Nourish Your Gut Bacteria For Health And Vitality


IBS Awareness Month falls in April each year. IBS stands for Irritable Bowel Syndrome and refers to a collection of digestive symptom-related symptoms, impacting one third of the UK population.

IBS is a chronic syndrome that’s characterised by a combination of abdominal pain or discomfort and changes in bowel habits. These changes may include diarrhoea, constipation, or a mix of both, often accompanied by bloating and excessive gas. IBS symptoms can vary widely among people and may fluctuate over time, ranging from mild inconvenience to severe disruption to daily life.

We are going to keep things simple in this blog and offer a simple tip for supporting gut health this IBS Awareness Month.

Feed your gut bacteria!

The gut microbiota, often referred to as gut bacteria, plays a crucial role in maintaining overall health and well-being. These microorganisms, which include bacteria, viruses, fungi, and other microbes, inhabit the gastrointestinal tract and form a complex ecosystem that interacts with various bodily systems. This is known as your ‘gut microbiome’.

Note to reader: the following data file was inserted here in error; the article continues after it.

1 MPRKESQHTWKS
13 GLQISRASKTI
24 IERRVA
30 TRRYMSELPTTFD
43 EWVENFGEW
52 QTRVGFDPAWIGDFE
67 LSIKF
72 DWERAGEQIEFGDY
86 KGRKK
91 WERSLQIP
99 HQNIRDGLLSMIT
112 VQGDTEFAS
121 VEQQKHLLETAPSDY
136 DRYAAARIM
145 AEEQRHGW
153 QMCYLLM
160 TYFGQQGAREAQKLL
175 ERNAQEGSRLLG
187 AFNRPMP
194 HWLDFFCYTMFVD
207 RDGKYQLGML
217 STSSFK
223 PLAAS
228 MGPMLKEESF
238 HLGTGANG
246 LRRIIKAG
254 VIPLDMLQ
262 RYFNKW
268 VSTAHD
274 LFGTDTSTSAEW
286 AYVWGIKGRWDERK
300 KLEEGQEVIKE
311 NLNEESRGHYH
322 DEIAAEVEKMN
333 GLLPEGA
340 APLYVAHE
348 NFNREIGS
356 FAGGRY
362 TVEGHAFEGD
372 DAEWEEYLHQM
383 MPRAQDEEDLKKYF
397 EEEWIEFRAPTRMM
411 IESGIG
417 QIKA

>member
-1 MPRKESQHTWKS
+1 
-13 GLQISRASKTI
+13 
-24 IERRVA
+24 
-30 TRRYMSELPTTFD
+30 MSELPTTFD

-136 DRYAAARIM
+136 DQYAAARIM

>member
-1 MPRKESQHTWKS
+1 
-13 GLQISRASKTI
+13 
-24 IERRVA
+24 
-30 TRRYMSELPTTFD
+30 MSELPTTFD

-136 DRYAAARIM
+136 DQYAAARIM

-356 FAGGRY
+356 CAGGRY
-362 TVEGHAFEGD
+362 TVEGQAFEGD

A diverse and balanced gut microbiota composition is crucial for optimal digestion, nutrient absorption, and immune function.

Here are some simple ways to support your gut bacteria to thrive:

1) Eat probiotic-rich foods such as live natural yoghurt, fermented foods like raw unpasteurised sauerkraut and kimchi, kefir, miso and kombucha. These foods contain beneficial probiotics that can help replenish and maintain healthy gut bacteria.

2) Eat prebiotic fibres such as leeks, onions, garlic, Jerusalem artichokes, oats, flaxseed, and unripe (slightly green) bananas. Prebiotic foods are non-digestible fibres that feed the beneficial bacteria in the gut.

3) Improve diversity in your diet by eating a varied diet rich in berries, different colours and types of vegetables, whole grains, beans, lentils, nuts, seeds, herbs and spices. Each type of food feeds different types of bacteria in your gut, promoting diversity. So remember, diversity of plants and other whole feeds leads to diversity of healthy gut bacteria.

4) Limit processed foods and sugar as it can feed unhealthy / potential pathogenic bacteria strains.


Feeding gut bacteria through a balanced and diverse diet rich in fibre, whole, unprocessed grains, berries, all vegetables, and fermented foods is crucial for maintaining gut health, supporting immune function, enhancing nutrient absorption, and promoting overall well-being. By nourishing our gut microbiota, we can optimise digestion, boost immunity, and support both physical and mental health.